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Biochem Pharmacol. 2009 Sep 1;78(5):477-85. doi: 10.1016/j.bcp.2009.05.002. Epub 2009 May 9.

The natural marine anhydrophytosphingosine, Jaspine B, induces apoptosis in melanoma cells by interfering with ceramide metabolism.

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Institut National de la Santé et de la Recherche Médicale, Inserm U858, Toulouse, France.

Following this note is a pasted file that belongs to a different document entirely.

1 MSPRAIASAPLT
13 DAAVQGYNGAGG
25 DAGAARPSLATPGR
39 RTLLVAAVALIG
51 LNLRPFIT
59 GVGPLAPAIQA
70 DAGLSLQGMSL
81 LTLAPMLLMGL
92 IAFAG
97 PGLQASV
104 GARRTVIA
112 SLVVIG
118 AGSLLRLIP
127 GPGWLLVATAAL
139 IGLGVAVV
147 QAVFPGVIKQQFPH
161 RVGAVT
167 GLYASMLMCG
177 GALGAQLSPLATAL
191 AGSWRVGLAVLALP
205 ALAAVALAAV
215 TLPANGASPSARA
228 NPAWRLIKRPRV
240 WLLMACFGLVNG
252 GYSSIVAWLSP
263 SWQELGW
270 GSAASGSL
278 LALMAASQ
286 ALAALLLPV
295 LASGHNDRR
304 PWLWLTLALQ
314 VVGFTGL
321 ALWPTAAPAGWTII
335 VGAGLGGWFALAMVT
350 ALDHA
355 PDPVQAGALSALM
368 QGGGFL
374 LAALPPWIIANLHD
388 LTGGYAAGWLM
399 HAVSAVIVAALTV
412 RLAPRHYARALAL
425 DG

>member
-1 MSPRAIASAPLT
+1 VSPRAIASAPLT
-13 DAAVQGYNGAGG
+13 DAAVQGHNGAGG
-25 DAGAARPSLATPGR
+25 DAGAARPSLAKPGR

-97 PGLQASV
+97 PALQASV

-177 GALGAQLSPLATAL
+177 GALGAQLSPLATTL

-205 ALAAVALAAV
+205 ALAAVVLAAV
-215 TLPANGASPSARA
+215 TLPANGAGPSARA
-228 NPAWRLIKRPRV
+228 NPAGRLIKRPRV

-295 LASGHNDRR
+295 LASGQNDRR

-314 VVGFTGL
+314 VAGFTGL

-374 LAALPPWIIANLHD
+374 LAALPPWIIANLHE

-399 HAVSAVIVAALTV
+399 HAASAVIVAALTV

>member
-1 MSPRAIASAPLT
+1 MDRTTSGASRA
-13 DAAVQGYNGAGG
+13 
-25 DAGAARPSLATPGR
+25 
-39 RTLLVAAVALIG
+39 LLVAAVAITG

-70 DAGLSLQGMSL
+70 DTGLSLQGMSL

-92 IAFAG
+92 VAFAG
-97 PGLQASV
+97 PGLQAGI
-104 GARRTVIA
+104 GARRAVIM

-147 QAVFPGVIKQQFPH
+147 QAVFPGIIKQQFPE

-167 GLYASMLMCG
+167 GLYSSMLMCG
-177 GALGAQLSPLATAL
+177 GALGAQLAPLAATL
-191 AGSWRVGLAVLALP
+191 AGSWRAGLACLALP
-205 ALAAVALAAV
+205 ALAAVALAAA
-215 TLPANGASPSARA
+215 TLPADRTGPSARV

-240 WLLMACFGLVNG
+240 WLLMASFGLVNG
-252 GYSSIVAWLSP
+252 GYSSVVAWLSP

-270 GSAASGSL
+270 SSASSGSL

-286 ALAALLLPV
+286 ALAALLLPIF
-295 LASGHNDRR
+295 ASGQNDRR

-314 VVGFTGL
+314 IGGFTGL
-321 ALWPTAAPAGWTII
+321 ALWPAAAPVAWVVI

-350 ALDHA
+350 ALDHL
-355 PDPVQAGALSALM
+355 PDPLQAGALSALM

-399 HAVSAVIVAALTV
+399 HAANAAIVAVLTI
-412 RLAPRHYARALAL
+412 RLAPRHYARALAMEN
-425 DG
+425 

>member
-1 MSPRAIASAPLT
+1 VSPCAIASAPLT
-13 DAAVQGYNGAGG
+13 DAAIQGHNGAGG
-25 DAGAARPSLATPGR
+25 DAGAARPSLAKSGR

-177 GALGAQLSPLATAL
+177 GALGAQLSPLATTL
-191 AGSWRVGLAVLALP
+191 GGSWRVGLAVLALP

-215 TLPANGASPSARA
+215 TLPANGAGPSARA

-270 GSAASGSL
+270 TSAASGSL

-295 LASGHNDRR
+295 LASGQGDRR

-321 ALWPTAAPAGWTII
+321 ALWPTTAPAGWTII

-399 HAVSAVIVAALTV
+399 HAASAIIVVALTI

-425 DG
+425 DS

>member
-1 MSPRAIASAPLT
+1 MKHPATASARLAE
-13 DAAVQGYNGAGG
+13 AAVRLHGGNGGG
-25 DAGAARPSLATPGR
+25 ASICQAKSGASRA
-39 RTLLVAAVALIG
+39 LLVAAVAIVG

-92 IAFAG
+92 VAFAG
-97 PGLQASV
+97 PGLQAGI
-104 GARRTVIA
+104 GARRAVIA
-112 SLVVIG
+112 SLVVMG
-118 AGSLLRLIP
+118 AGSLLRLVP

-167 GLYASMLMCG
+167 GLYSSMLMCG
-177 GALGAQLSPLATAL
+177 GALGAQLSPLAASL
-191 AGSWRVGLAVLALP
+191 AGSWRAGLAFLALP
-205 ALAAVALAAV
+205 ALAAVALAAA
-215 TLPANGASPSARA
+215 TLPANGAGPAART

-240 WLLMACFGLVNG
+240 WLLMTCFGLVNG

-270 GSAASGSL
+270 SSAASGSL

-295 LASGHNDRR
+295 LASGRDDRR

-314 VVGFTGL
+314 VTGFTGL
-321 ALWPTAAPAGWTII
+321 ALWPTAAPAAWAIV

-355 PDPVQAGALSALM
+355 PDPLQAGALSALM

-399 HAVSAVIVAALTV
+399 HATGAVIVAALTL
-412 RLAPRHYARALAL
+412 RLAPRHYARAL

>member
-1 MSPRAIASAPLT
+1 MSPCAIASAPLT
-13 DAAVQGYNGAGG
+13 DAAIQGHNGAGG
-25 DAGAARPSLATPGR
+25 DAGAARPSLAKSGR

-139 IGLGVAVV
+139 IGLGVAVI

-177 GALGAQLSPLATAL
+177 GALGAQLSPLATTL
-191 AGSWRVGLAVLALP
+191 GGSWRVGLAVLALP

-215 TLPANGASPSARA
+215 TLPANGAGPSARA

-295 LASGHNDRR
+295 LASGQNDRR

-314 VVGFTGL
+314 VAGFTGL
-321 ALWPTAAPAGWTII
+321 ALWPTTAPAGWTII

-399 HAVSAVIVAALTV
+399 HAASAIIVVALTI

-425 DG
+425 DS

Marine environment has frequently afforded a variety of biologically active compounds with strong anticancer and cytotoxic properties. In the present study, the mechanism of action of Jaspine B, an anhydrophytosphingosine derivative isolated from the marine sponge Jaspis sp., was investigated. Jaspine B was able to dose- and time-dependently decrease the viability of murine B16 and human SK-Mel28 melanoma cells. On these cells, Jaspine B treatment triggered cell death by typical apoptosis as illustrated by phosphatidylserine externalization, the release of cytochrome c and caspase processing. These effects were associated with increased intracellular ceramide levels owing to perturbed ceramide metabolism. Indeed, Jaspine B exposure strongly inhibited the activity of sphingomyelin synthase (SMS), an enzyme that converts de novo ceramide into the membrane lipid sphingomyelin. Moreover, whereas Jaspine B-induced cell death was enhanced in SMS1-depleted cells, it was strongly inhibited in cells that stably overexpress human SMS1. Finally, the cytotoxic effects of Jaspine B truncated analogs were also shown to be dependent on SMS activity. Altogether, Jaspine B is able to kill melanoma cells by acting on SMS activity and consequently on ceramide formation, and may represent a new class of cytotoxic compounds with potential applications in anticancer melanoma therapy.

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